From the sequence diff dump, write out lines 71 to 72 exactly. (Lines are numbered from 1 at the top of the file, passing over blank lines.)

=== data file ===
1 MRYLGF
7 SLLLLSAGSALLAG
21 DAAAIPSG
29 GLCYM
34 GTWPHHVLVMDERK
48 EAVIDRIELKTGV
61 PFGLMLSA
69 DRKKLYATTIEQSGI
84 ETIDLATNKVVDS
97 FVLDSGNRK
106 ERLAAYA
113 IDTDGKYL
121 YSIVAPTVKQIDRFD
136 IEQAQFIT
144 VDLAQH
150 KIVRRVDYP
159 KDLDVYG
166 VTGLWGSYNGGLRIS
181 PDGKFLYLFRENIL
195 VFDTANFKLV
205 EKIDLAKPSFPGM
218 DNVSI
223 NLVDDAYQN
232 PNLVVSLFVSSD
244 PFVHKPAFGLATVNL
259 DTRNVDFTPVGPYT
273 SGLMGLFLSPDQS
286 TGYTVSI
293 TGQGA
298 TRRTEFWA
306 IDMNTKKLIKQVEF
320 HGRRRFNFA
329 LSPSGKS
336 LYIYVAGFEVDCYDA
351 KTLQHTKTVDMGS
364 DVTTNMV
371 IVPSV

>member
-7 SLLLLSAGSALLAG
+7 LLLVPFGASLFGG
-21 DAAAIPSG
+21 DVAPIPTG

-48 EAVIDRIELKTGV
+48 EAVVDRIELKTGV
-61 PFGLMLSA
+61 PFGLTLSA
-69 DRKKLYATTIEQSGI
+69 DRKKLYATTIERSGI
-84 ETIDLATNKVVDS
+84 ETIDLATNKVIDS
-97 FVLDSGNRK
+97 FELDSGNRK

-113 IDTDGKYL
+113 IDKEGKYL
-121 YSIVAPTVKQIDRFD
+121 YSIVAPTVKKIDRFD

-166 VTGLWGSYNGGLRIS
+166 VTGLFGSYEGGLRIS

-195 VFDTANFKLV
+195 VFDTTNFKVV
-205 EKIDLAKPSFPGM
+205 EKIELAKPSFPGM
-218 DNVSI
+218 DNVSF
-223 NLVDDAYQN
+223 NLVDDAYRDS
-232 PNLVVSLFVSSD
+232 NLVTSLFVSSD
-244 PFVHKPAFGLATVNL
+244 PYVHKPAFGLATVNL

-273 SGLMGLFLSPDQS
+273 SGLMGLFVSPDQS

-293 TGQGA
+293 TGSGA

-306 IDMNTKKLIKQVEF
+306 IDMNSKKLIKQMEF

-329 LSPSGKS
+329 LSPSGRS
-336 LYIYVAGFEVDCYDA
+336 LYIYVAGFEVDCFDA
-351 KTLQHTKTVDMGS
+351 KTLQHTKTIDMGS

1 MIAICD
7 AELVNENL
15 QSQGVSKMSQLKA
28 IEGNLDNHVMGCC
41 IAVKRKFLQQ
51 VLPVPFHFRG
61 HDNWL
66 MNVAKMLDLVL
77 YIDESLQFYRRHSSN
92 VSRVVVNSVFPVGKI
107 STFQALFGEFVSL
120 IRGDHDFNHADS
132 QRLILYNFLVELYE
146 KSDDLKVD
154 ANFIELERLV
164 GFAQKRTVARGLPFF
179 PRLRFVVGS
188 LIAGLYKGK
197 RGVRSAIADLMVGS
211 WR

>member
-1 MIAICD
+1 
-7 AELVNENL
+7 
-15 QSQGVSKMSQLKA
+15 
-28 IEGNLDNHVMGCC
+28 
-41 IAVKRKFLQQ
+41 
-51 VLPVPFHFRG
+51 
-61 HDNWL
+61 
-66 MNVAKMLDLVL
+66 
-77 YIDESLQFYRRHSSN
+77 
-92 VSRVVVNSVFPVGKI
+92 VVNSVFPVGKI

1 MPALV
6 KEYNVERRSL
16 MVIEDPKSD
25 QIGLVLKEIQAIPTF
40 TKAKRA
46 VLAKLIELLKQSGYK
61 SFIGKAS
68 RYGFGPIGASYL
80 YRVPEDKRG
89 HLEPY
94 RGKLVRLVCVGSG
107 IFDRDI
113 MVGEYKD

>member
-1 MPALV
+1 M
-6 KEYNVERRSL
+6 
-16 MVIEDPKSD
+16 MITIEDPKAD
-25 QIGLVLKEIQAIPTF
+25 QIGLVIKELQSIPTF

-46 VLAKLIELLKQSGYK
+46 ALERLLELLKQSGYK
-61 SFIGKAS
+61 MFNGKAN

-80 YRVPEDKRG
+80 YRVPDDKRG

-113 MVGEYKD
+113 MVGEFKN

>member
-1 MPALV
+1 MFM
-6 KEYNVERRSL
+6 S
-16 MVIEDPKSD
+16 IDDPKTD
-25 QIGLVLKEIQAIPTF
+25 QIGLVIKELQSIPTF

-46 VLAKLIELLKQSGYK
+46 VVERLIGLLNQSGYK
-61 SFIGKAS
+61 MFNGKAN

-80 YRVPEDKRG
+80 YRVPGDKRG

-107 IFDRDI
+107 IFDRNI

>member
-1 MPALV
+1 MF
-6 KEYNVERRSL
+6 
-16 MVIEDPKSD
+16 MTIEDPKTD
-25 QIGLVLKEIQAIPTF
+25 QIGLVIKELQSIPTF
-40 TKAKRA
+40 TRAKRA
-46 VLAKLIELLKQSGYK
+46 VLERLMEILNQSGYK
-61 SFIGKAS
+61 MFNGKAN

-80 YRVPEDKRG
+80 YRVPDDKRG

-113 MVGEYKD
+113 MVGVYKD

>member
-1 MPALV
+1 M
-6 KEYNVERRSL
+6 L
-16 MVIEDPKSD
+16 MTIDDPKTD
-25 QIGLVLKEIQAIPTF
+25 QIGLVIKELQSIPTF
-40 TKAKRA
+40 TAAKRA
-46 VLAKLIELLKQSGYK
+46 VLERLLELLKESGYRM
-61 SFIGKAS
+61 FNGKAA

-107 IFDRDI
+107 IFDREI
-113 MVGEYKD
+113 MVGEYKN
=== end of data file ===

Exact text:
-273 SGLMGLFLSPDQS
+273 SGLMGLFVSPDQS